Sheng pairs well with Sip Tea Lounge’s Ginger Bars.  Shu Pu Er pairs well with Sip Tea Lounge’s sweet or savory Scones.

Russian Caravan: Dad likes camping? 
Light My Fire.
This black tea blend from China has a distinct smoky aroma and flavor.  Rising in popularity in the 1700’s when black tea from Wuyi Mountain in Fujian Province was exported by caravan to the north, this tea became a popular item in Russia.  The tea, which picks up aromas very easily, was carried via caravan along the trading routes.  Repeatedly exposed to campfires in transit, the tea developed a smoky flavor.  Those who tasted it liked the smoky notes and started ordering “smoky tea” from the producers.  As a result, the tea was named “Russian Caravan.” Bring the campfire to dad.

If you bring dad to Sip for this tea...
Russian Caravan pairs well with Sip Tea Lounge’s Turtle Cheesecake Bars, Cinnamon Buns and Lemon Bars.

Hawaii White Tea. For a dad who likes to ride the waves.
Hang 10.
This very special white tea from The Big Island of Hawaii is perfect hot or iced.  Long leaves mixed with downy buds produce a yellow-green liquor with hints of flowers and fruit.  Meant to be savored, this made-in-the-USA tea is lovely, beautiful and delicate. No man can say no to that!  It brews a light green-yellow cup. Let dad relax.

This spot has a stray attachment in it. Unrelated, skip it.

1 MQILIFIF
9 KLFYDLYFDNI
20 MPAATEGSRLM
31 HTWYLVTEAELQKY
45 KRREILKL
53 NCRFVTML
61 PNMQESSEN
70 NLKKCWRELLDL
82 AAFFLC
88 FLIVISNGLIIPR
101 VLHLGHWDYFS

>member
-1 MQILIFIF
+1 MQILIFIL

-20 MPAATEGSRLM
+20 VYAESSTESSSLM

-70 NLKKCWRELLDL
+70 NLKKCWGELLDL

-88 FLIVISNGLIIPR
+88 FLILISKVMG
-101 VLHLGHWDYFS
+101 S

If you bring dad to Sip for this tea:
Hawaii White Tea pairs well with Sip Tea Lounge’s Maple Walnut Bars.


If you're not sure what dad likes, you can always purchase a Sip Tea Lounge Gift Card! Or, contact us and we'll help you make a great gift bag to surprise dad on Father's Day.  Oh yeah, the tea is also available to buy by the ounce.  To see more teas, visit our retail website too, www.theteaplant.com


Sip Tea Lounge
286C New york Avenue
Huntington NY  11743
631-683-5777

Friday, June 14, 2013

Fathers of Tea